Posts added in October 2008
“I have an image of myself lying awake, staring at the darkness. I kept trying to sleep and sleep would not come and time would not pass. I knew that Luke and Matt were awake too but for some reason I was afraid to talk to them, so the night went on for ever.”
The film itself is something else. It begins as a moody piece, trembling with tension, and for three quarters of the time it is running I was completely spell-bound by the images and concepts it throws up. With the aid of Scott Thomas we are given a portrait of a woman without any usable inner animation, someone whose soul has been allowed to wither and die. An alienated being who mirrors many of our own individual horrors and suspicions about the true nature of being and identity.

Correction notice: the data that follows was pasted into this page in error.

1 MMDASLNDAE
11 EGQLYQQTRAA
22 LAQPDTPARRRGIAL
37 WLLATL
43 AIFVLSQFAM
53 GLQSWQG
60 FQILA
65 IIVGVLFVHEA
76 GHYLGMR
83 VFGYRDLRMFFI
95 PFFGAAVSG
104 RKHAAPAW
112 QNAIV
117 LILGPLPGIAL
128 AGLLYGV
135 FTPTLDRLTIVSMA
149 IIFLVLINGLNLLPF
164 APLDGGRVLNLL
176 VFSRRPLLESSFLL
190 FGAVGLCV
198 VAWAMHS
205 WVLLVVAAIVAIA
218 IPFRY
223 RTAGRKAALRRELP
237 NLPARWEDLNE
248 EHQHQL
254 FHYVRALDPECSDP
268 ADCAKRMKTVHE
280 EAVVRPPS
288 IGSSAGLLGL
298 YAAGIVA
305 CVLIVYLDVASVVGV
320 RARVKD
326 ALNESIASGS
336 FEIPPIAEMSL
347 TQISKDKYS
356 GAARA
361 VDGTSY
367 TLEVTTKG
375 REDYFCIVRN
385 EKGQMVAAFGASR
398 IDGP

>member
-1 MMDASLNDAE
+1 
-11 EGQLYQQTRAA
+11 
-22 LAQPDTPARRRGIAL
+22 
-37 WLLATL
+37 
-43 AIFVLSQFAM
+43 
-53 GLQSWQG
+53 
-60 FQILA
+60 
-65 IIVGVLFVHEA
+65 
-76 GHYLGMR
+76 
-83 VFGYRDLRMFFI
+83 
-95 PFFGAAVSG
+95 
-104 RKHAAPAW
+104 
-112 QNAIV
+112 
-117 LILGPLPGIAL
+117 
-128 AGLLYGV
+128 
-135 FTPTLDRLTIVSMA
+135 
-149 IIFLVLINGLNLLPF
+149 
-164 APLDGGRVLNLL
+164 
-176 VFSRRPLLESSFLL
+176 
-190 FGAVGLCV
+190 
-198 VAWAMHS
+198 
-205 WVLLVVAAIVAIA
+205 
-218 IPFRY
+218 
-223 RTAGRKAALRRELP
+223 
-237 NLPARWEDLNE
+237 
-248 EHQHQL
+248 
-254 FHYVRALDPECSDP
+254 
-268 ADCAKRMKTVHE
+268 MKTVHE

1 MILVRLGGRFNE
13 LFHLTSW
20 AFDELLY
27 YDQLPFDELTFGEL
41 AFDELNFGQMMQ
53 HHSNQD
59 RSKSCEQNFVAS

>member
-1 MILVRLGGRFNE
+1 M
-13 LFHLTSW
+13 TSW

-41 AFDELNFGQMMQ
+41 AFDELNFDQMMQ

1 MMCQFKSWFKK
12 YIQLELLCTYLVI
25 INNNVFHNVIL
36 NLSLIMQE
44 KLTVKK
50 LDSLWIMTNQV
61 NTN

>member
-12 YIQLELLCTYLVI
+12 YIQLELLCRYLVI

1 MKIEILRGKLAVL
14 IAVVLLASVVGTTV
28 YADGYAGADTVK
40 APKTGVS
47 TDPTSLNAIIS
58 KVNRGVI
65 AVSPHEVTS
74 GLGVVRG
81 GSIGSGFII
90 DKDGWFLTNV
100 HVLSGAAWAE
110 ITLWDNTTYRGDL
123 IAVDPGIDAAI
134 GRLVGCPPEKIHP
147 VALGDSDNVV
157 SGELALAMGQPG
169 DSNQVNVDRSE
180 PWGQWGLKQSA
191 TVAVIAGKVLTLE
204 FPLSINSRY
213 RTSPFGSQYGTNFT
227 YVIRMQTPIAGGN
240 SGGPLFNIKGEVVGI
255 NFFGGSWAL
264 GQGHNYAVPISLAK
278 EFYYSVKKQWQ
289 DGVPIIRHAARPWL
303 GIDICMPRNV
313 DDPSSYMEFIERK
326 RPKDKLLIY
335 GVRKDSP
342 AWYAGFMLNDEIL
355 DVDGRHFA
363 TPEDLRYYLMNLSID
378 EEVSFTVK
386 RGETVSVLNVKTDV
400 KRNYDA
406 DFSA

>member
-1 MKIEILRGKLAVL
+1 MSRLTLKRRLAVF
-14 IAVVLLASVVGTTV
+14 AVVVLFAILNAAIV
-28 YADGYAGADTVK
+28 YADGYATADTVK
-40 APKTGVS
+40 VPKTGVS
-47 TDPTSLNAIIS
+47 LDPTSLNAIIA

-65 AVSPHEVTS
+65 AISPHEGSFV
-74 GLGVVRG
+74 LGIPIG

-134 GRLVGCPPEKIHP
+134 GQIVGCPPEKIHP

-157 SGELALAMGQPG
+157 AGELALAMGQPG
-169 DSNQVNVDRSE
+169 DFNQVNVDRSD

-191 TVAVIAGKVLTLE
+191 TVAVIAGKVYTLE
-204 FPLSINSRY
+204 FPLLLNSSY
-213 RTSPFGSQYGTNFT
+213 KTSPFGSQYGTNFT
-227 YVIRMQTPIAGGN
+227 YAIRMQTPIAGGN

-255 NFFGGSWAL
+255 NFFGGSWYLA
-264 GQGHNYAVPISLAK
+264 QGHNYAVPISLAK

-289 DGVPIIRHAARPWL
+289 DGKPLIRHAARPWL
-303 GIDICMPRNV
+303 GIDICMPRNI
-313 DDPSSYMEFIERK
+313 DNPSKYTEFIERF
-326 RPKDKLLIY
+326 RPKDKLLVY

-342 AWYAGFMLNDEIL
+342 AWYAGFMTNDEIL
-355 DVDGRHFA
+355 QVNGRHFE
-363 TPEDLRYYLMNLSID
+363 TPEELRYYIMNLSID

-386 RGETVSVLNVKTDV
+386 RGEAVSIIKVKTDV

Siri – the woman with the smile – is living in Theastuene for the summer. She thinks the house is haunted. She hasn’t seen a ghost but talks mysteriously about a presence. ‘Something disturbing.’ She wakes in the night convinced someone is weeping close by. But when she turns on the light there is nothing. She lies awake in the darkness and the sound of weeping is simultaneously near and far off. She can’t hear anything at all, but enfolded in the silence of the night is something on the verge of tears.
“I cannot tarry: I knew a wench married in an afternoon as she went to the garden for parsley to stuff a rabbit; and so may you, sir: and so, adieu, sir.”
Apart from the beauty of the tender, elegiac melodies, especially those in harmony between the two leads, I Capuleti e i Montecchi is interesting for its immersion in the bel canto singing style for which it is known. The piece requires a great deal from the singers, and they respond exquisitely with Bellini’s simple yet elegant and emotionally expressive lines of melody. There are more than enough moments in this production where you just want to lean back in your seat and close your eyes, give yourself up to the magic of these voices.